By Vishnu Makhijani
It began with author Prochy N. Mehta’s grandchildren being barred from Kolkata’s sole fire temple and culminated in a meticulously researched book on the role of prominent Parsis and the community in various aspects of the city’s growth in diverse areas over the decades.
“My grandchildren were going to the only fire temple in Kolkata (the Late D.B. Mehta’s Zoroastrian Anjuman Atash Adaran) with us. In 2015, the newly appointed Head Priest requested us not to bring my daughter Sanaya’s children to the fire temple (because Sanaya married a non-Parsi). On asking why, I was told that the (temple’s) Trust Deed is sacrosanct,” Mehta, author of “Pioneering Parsis Of Calcutta” (Niyogi Books), told IANS.
“This started my search into the past. The Trust Deed is dated 1915, but no one today has any recall of us Parsis of that time, of the community in Calcutta, and what they fought for and believed in,” Mehta, one of just 420 Parsis in Kolkata, said. Prochy, 66, has represented Bengal and India in hockey and basketball. Her family runs one of the biggest outdoor advertising agencies in India.
The Parsi community in Kolkata has seen zero growth in the last three years as there have been no births. “Every one of our families in Calcutta has children who have intermarried,” says Mehta, and children of such couples are not considered Paris. The case is pending in court.
Mehta’s initial curiosity turned into a voyage of discovery, which changed her perception of her community and awoke in her an intense pride in the Parsi stalwarts of yesteryear. Her meticulous research reaped rich dividends as she slowly dusted off the cobwebs of history that revealed the pioneering Parsis’ arduous journey to Kolkata, their forward thinking, their broad-minded approach, their willingness to give and to improve the lives of all around them.
These extraordinary Parsi men and women played a prominent role in society by taking upon themselves the responsibility of helping one and all, regardless of class, caste, creed, or color. Their ability in business and faith in the future was matchless. These early Parsis were not afraid of taking on the establishment and fought publicly to resolve disputes where the orthodox members were unwilling to give the reformists their way.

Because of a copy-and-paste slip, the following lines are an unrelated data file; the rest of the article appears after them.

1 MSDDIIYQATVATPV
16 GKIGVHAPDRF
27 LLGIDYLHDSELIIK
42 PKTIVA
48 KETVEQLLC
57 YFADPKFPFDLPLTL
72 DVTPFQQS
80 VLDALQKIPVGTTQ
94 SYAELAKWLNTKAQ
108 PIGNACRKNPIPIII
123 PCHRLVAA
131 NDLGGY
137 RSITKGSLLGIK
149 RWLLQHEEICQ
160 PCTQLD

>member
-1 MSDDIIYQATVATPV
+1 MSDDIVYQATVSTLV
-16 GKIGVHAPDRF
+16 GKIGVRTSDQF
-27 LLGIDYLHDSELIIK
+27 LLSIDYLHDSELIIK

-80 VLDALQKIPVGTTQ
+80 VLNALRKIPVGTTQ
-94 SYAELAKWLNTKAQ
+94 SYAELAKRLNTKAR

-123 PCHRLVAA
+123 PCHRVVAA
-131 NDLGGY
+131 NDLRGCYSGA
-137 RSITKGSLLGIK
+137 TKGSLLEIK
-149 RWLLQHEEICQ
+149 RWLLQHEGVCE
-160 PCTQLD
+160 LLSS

“I try to trace the history of the Parsis, as there is no recorded history of the Parsis in India, except for a poem the Kissa-e-Sanjan written in 1599 by a priest, Boman Kekobad,” Mehta said.
“An interesting fact is that we had forgotten our religion till Changa Asha (the leader of the Parsis in Navasri) found a group of Parsis in about 1490 living amongst the Hindus as a tribe following Hindu customs and way of life. Till today, the World Zoroastrian Organisation is finding such co-religionists living in poverty in the villages of Gujarat and seeks to rehabilitate them,” Mehta elaborated.
To turn to the pioneers, the book says Rustumji Banaji may have been the most prominent man in Bengal in the 1800s; owner of Kidderpore and Salkia docks, master ship builder, pioneer in banking, insurance, social service, social reform, and shipping. But alas, forgotten today.
Many of the pioneer Parsis of Bombay had their early roots in Kolkata: Sir Jamshedji Jeejeebhoy; Nusserwanji Cowasji Petit; Dinshaw Petit; Framji Banaji (brother of Rustumji Banaji); the Wadia family of shipbuilders; Meherwanji Mehta, father of Phirozshaw Mehta; Khurshedji Cama; Dadabhoy Naoroji; Jamshedji Madan (father of Indian cinema); and Dorab Mehta (Meherwanji’s brother), who had done extensive charitable work for the city of Navsari.
Then there were the nationally famous Parsis who belonged to Calcutta, but were forgotten by us. D.N. Wadia, the world famous geologist; Erach Bhiwandiwala, the artist; A.C. Ardeshir and his famous horse photograph titled ‘Ethics’; and Dr Irach Taraporewala, who translated the Gathas and wrote the Divine Songs of Zarathusthra.
And then there was the Tata family connected through marriage with the (DB) Mehta family. Jamshedji and Dhunjibhoy Mehta met at Dadabhai Naoroji”s home in England, where they purchased machinery for their cotton mills, Empress Mills, Nagpur, and Empress of India Mills at Srirampur. Dhunjibhoy’s grandson, Phiroze Sethna, and Jamshedji’s son, Ratan, married the daughters of Ardesher Sett, Navaz, and Banoo. This must have sealed the bond of friendship among the families, the book says.